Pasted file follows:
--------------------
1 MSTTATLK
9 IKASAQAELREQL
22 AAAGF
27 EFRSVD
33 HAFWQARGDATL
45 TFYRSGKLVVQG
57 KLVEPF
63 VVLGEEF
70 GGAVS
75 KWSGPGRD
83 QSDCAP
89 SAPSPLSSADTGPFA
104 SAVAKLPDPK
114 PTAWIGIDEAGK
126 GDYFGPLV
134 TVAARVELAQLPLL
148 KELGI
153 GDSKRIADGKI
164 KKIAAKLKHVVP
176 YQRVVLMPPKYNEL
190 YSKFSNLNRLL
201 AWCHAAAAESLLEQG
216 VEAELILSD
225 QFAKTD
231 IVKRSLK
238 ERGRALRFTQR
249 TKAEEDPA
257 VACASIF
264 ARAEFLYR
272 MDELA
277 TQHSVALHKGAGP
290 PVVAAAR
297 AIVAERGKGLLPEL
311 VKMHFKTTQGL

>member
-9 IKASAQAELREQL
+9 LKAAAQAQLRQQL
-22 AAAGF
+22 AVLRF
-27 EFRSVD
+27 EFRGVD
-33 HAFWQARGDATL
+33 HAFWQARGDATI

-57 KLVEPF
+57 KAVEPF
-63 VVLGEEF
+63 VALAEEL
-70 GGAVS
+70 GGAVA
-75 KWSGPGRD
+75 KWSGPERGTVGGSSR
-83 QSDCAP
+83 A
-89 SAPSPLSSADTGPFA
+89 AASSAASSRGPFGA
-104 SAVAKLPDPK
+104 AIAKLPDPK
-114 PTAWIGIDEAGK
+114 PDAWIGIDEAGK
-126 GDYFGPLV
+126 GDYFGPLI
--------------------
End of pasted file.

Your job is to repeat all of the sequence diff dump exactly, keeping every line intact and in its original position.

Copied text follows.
1 MSTTATLK
9 IKASAQAELREQL
22 AAAGF
27 EFRSVD
33 HAFWQARGDATL
45 TFYRSGKLVVQG
57 KLVEPF
63 VVLGEEF
70 GGAVS
75 KWSGPGRD
83 QSDCAP
89 SAPSPLSSADTGPFA
104 SAVAKLPDPK
114 PTAWIGIDEAGK
126 GDYFGPLV
134 TVAARVELAQLPLL
148 KELGI
153 GDSKRIADGKI
164 KKIAAKLKHVVP
176 YQRVVLMPPKYNEL
190 YSKFSNLNRLL
201 AWCHAAAAESLLEQG
216 VEAELILSD
225 QFAKTD
231 IVKRSLK
238 ERGRALRFTQR
249 TKAEEDPA
257 VACASIF
264 ARAEFLYR
272 MDELA
277 TQHSVALHKGAGP
290 PVVAAAR
297 AIVAERGKGLLPEL
311 VKMHFKTTQGL

>member
-9 IKASAQAELREQL
+9 LKAAAQAQLRQQL
-22 AAAGF
+22 AVLRF
-27 EFRSVD
+27 EFRGVD
-33 HAFWQARGDATL
+33 HAFWQARGDATI

-57 KLVEPF
+57 KAVEPF
-63 VVLGEEF
+63 VALAEEL
-70 GGAVS
+70 GGAVA
-75 KWSGPGRD
+75 KWSGPERGTVGGSSR
-83 QSDCAP
+83 A
-89 SAPSPLSSADTGPFA
+89 AASSAASSRGPFGA
-104 SAVAKLPDPK
+104 AIAKLPDPK
-114 PTAWIGIDEAGK
+114 PDAWIGIDEAGK
-126 GDYFGPLV
+126 GDYFGPLI